Beaten to Death in Ukraine: A Staggering List of Protester’s Injuries
Euromaidan activist Yuri Verbitsky’s cold, tortured body was found in a forest in Ukraine, where it had been dumped after assailants abducted him. Verbitsky had gone to Oleksandrivska Hospital in Kiev on Jan. 21 to get treatment for an eye injury sustained during a clash with police. Shortly after arriving, he and fellow activist Igor Lutsenko were accosted and stuffed into a minivan by a group of unknown men.
Lutsenko surfaced later that day, badly tortured but alive. Verbitsky’s body was found the next day.
Though he bore signs of a brutal beating and still had duct tape on his face and body, police and Interior Ministry officials ruled hypothermia as the reason for Verbitksy’s death.
New information from Ukrainian MP Alexander Doniy now officially contradicts that story. Doniy posted a staggering list of injuries to his Facebook page on Monday that speaks for itself about the brutality Euromaidan protesters are facing from government authorities, Berkut and their pro-government associates.
“Here is a list of Yuri Verbitsky’s injuries (after he was kidnapped and killed by a death squad),” Doniy wrote on his Facebook (translated). “How can they say he died in the forest of hypothermia?”
· Bruising/injury to soft tissue on left forearm and a fractured ulna
· Internal chest trauma
· Bruising on the right side of the torso and into lumbar area
· Bruising on the ribcage
· Fracture of the sternum in four places and severe internal hemorrhage
· Six broken ribs
· Bruising above and below the right eye, with an additional open wound on the upper eyelid. Abrasions below the left eye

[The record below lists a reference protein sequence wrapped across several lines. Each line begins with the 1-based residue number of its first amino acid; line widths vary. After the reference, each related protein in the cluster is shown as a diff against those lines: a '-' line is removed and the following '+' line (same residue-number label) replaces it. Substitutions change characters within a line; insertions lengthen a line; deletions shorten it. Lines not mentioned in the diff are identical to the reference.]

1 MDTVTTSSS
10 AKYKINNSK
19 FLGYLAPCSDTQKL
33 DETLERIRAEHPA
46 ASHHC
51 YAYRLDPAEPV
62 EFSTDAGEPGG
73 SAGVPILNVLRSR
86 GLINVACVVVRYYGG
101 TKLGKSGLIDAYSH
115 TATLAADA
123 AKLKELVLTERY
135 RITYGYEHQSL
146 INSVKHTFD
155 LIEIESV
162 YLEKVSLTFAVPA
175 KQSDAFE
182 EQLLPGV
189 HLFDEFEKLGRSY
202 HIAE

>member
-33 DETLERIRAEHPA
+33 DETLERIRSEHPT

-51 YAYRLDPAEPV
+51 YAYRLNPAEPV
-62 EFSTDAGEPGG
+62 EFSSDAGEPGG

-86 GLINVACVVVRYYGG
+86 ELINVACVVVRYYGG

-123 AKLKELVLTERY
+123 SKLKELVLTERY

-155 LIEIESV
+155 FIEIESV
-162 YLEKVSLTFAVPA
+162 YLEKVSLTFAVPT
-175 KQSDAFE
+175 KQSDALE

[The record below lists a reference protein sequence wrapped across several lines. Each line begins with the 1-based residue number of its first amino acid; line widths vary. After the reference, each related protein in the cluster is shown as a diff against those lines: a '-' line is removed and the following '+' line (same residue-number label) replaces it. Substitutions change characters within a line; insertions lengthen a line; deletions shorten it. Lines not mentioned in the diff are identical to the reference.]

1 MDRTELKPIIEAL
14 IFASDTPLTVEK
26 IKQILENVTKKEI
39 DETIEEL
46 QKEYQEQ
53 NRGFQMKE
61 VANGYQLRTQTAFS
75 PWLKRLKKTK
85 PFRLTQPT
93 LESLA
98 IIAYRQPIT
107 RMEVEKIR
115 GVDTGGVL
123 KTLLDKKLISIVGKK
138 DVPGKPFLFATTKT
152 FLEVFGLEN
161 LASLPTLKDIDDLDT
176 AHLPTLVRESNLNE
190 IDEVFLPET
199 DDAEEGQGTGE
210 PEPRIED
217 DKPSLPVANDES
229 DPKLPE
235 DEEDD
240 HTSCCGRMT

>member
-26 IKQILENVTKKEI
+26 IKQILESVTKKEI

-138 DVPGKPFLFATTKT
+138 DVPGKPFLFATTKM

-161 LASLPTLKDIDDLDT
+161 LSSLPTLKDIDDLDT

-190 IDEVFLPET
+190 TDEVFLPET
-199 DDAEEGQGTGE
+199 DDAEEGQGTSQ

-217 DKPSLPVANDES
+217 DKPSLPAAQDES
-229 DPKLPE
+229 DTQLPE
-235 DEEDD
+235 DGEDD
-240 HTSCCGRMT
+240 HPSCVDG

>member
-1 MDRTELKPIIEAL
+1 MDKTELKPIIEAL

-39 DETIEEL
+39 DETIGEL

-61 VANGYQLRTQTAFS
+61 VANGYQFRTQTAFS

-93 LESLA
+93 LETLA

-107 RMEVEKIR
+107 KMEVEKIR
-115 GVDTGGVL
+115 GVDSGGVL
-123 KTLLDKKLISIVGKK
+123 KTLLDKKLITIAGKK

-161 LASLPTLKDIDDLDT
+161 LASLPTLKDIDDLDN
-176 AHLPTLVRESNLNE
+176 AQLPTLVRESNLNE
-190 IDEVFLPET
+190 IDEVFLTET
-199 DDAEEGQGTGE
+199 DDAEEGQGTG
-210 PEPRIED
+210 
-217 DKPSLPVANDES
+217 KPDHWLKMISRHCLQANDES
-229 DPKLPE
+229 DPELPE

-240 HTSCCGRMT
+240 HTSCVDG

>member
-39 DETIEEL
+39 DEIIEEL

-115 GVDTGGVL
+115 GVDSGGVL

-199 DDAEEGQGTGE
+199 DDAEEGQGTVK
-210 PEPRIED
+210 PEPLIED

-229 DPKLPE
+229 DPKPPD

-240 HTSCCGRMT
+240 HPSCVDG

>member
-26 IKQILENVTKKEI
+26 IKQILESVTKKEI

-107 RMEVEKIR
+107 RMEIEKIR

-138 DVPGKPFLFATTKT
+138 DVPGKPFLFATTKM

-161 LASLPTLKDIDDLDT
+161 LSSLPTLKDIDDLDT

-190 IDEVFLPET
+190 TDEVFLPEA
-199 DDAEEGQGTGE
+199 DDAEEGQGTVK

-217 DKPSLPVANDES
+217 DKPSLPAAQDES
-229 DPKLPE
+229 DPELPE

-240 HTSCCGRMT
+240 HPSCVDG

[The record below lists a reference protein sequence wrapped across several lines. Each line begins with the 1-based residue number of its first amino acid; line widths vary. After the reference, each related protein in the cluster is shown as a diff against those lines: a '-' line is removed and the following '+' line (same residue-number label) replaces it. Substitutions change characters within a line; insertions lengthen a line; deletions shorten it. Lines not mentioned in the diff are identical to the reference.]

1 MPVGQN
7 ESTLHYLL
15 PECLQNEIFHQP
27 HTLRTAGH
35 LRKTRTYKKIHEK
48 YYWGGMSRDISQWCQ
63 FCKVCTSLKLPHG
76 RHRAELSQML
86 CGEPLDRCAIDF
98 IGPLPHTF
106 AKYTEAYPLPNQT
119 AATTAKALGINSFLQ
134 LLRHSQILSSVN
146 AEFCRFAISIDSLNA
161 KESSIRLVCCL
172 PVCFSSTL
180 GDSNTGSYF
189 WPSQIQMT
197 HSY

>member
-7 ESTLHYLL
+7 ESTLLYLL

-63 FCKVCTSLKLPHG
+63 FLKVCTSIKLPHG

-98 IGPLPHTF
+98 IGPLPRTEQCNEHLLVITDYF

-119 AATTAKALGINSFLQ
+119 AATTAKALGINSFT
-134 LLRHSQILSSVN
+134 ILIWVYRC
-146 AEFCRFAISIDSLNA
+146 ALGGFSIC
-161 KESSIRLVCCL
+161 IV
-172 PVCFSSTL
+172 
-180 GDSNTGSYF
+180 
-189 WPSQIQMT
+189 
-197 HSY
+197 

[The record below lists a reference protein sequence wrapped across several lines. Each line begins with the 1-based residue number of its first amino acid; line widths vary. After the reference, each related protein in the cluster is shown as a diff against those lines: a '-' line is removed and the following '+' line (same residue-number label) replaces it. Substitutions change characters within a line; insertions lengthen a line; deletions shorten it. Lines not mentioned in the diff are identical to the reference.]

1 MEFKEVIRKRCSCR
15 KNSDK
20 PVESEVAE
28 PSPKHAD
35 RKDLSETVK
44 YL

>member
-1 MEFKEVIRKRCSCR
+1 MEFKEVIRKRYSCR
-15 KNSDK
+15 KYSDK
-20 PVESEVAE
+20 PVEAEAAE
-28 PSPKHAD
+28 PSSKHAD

· Abrasion injury on the nose
· Open wound on the upper lip
· Bruising and soft tissue damage on the right wrist
· Abrasion injuries on the fingers of both hands
· Severe abrasion injury on lower legs and both kneecaps
· Abrasions on the forehead
· Bruising of the right hip and pelvis
Lutsenko, the survivor, told Mashable that their torturers “used instruments like wooden and metal sticks” and “were very experienced kidnappers and torturers.”
“This must have been part of their jobs for many years,” he said. In another interview, Lutsenko describes the Berkut as authoritarians with nothing to lose, who approach the protesters with a no-holds-barred violent mentality. “They have to kill people to save their own lives. They think if the opposition prevails they will all be killed,” he said.
The prosecutor general of Ukraine has said that Berkut officers who participate in law enforcement raids should have identification numbers on their uniforms. This was back in mid-December. Nearly two months later, that’s unfortunately not a reform that has been passed into law, and activists are still disappearing.
A Human Rights Watch report says the abductors of Lutsenko and Verbitsky were possibly working with Ukrainian police. They interrogated the activists about who finances Euromaidan and the movement’s future plans.
The thuggish treatment of activists and dissidents is certainly in line with previous stories from Ukraine, like the coordinated beating of journalist Tetyana Chornovol, assaulted after her online posts disparaging the interior minister. Riot police were the confirmed assailants who attacked a group of protesters on Jan. 20, including 17-year-old Mikhailo Niskoguz, who was beaten, stabbed, tortured and stripped naked in subzero temperatures. That humiliation tactic by the police has been used on other protesters as well (as documented on video here), and led to the resignation of at least one whistle-blowing cop.
Dmitry Bulatov, the 35-year-old spokesman for Automaidan (think Euromaidan with cars blockading government buildings), was also abducted, kidnapped and tortured. He went missing one day after Verbitsky’s body was found, and activists feared the worst. Bulatov turned up on Jan. 30 and spoke to the media last week of his literal crucifixion: “My hands were pierced. They cut my ear. They cut my face. There is no spot on my body that is not injured. You can see yourself. But I am alive, thank God.”
Verbitsky was not so lucky. The Ukrainian government has opened an investigation into his death.